NASA Astrophysics Data System (ADS)

    Xie, Kai; Shi, Xueyou; Zhao, Kai; Guo, Lixin; Zhang, Hanlu

    2017-02-01

    Temperature stability and noise characteristics often run contradictory in microcurrent (e.g., pA-scale) measurement instruments because low-noise performance requires high-value resistors with relatively poor temperature coefficients. A low-noise transimpedance amplifier with high-temperature stability, which involves an active compensation mechanism to overcome the temperature drift mainly caused by high-value resistors, is presented. The implementation uses a specially designed R-2R compensating network to provide programmable current gain with extra-fine trimming resolution. The temperature drifts of all components (e.g., feedback resistors, operational amplifiers, and the R-2R network itself) are compensated simultaneously. Therefore, both low-temperature drift and ultra-low-noise performance can be achieved. With a current gain of 1011 V/A, the internal current noise density was about 0.4 fA/√Hz, and the average temperature coefficient was 4.3 ppm/K at 0-50 °C. The amplifier module maintains accuracy across a wide temperature range without additional thermal stabilization, and its compact size makes it especially suitable for high-precision, low-current measurement in outdoor environments for applications such as electrochemical emission supervision, air pollution particles analysis, radiation monitoring, and bioelectricity.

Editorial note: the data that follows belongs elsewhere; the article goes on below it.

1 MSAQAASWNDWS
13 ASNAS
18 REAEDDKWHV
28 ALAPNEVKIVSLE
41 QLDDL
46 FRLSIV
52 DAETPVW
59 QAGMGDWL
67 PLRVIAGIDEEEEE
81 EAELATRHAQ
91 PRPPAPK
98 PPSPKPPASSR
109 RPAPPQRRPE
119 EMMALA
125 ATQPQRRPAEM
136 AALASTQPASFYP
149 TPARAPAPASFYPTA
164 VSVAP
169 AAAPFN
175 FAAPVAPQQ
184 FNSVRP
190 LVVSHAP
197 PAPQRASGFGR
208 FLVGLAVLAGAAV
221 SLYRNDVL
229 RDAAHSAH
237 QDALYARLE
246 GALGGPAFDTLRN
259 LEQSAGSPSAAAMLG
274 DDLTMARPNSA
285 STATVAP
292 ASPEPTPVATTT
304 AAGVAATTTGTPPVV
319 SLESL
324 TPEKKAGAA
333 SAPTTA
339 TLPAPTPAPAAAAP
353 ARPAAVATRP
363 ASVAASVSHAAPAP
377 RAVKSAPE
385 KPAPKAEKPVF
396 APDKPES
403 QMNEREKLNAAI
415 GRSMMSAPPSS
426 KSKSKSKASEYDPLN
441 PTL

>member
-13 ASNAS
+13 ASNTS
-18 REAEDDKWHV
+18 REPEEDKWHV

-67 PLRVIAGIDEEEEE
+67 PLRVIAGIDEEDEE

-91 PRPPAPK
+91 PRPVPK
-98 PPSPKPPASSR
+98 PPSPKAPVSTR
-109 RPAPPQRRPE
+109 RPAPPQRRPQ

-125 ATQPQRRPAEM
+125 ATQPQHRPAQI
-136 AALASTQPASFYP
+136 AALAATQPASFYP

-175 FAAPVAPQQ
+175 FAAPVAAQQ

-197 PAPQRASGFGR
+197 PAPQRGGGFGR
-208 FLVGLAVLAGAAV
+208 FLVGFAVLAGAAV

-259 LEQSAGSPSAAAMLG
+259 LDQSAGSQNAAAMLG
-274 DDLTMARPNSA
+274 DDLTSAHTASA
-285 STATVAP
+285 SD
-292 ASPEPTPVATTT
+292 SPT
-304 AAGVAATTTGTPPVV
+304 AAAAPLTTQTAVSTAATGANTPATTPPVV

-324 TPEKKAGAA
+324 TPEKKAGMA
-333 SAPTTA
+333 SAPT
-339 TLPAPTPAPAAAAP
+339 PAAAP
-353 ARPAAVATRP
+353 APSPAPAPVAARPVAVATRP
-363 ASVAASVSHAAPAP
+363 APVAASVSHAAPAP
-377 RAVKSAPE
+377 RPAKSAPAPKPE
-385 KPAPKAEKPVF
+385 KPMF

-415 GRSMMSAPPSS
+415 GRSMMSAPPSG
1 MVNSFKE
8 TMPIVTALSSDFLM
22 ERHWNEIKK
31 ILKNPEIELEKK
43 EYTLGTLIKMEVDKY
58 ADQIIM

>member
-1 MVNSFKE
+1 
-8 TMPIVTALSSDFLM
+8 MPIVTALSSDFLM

9. A Cryogenic SiGe Low-noise Amplifier Optimized for Phased-array Feeds